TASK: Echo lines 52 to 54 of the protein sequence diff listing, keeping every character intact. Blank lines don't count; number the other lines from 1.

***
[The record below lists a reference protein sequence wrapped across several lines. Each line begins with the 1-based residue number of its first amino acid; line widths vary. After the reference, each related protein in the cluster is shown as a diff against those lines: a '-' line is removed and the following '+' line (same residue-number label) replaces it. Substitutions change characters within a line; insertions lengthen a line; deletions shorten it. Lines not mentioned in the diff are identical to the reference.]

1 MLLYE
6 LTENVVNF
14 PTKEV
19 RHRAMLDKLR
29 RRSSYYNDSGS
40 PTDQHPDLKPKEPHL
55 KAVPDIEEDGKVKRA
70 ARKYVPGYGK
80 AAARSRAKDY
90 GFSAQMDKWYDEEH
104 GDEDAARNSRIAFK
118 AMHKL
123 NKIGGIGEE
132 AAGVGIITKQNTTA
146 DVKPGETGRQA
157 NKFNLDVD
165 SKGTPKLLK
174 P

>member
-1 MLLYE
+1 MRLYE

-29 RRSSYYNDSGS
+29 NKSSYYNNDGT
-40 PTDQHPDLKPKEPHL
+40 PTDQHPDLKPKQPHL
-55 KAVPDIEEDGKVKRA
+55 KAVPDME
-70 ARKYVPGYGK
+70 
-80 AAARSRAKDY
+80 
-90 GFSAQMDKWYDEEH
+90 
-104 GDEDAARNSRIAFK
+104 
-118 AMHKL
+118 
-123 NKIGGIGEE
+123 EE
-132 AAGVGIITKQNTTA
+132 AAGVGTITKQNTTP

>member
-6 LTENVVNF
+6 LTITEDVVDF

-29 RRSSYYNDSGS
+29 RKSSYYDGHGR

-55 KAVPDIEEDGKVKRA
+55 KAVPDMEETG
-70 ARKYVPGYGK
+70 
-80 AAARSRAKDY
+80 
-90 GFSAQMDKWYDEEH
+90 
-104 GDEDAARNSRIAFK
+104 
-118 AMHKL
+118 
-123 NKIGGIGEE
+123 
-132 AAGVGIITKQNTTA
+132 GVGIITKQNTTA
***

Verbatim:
-80 AAARSRAKDY
+80 
-90 GFSAQMDKWYDEEH